Using Class Dojo to manage behaviour

Screen Shot 2017-05-06 at 20.53.35

As my final placement was in an all boys school, I really struggled to think of a behaviour management strategy that would really engage them but also work! After getting to know the children, it became clear that they loved all things monster. So, I thought Class Dojo would be an interesting and effective behaviour management strategy to introduce. I set up the point system and explained that the child that had the most Dojo points would receive a trophy that they could take home for the week. It was only £6.00 off Amazon and worked a treat!! I also wouldn’t tell them when they received points and they would either see it on the screen or hear the ‘bleep’ sound! This kept them on their toes and motivated to want to do well. As the school already used house points to manage whole-school behaviour, the boys had an understanding of how this worked. In order to implement both, I made up a rule that if somebody lost dojo points then they would also loose house points (although I didn’t want that to happen and neither did they!). Shortly after implementing it, I discovered it was so so easy and accessible to use but there was also an option to involve parents in their child’s education via text messages and enabling them to access Class Dojo via using a personal password. Personally, I thought this would be a fantastic way to engage parents with their child’s school life, however the class teacher though it would be best to leave it as the parents had very high expectations of their children. Despite this, I think this would work well depending on the school and it is something that I definitely aim to experiment with as an NQT! Although the boys LOVED this strategy and were forever counting up their dojo points, it was very similar to their house point system. If I had more time, I would have loved to have implemented a completely different behaviour strategy but as I was only there for 10 weeks, this would have been a challenge! I will definitely experiment with a wide range of behaviour management strategies as an NQT.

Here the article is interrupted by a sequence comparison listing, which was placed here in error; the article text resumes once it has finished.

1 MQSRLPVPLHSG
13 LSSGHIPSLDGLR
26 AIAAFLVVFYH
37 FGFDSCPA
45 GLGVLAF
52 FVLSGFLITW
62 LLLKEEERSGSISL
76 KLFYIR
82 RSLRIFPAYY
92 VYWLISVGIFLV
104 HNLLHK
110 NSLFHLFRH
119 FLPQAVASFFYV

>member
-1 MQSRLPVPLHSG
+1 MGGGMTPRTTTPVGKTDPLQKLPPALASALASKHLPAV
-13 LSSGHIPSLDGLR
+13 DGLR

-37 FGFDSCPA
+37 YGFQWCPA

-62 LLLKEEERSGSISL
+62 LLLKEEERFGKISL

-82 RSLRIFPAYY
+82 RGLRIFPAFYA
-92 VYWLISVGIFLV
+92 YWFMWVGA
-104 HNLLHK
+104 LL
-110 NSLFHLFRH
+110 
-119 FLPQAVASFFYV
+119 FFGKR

Leave a Reply

Fill in your details below or click an icon to log in: Logo

You are commenting using your account. Log Out /  Change )

Google+ photo

You are commenting using your Google+ account. Log Out /  Change )

Twitter picture

You are commenting using your Twitter account. Log Out /  Change )

Facebook photo

You are commenting using your Facebook account. Log Out /  Change )


Connecting to %s